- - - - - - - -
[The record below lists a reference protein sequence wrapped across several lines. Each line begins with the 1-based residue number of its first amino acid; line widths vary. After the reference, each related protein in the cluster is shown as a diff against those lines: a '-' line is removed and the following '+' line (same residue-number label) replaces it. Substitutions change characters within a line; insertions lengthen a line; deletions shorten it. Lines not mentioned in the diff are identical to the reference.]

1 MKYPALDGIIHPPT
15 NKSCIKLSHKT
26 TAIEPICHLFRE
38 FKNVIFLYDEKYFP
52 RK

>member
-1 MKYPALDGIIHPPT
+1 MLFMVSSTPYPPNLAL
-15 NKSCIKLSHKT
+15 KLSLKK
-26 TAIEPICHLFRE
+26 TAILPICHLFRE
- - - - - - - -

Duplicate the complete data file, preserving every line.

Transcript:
[The record below lists a reference protein sequence wrapped across several lines. Each line begins with the 1-based residue number of its first amino acid; line widths vary. After the reference, each related protein in the cluster is shown as a diff against those lines: a '-' line is removed and the following '+' line (same residue-number label) replaces it. Substitutions change characters within a line; insertions lengthen a line; deletions shorten it. Lines not mentioned in the diff are identical to the reference.]

1 MKYPALDGIIHPPT
15 NKSCIKLSHKT
26 TAIEPICHLFRE
38 FKNVIFLYDEKYFP
52 RK

>member
-1 MKYPALDGIIHPPT
+1 MLFMVSSTPYPPNLAL
-15 NKSCIKLSHKT
+15 KLSLKK
-26 TAIEPICHLFRE
+26 TAILPICHLFRE